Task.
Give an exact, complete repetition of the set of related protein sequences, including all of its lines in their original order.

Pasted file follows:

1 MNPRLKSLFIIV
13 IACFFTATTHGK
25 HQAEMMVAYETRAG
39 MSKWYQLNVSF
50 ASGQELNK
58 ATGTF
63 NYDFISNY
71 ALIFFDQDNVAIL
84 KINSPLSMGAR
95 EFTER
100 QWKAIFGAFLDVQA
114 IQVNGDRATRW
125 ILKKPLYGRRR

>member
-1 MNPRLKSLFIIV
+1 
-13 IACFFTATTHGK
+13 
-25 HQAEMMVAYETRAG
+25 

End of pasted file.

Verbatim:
1 MNPRLKSLFIIV
13 IACFFTATTHGK
25 HQAEMMVAYETRAG
39 MSKWYQLNVSF
50 ASGQELNK
58 ATGTF
63 NYDFISNY
71 ALIFFDQDNVAIL
84 KINSPLSMGAR
95 EFTER
100 QWKAIFGAFLDVQA
114 IQVNGDRATRW
125 ILKKPLYGRRR

>member
-1 MNPRLKSLFIIV
+1 
-13 IACFFTATTHGK
+13 
-25 HQAEMMVAYETRAG
+25 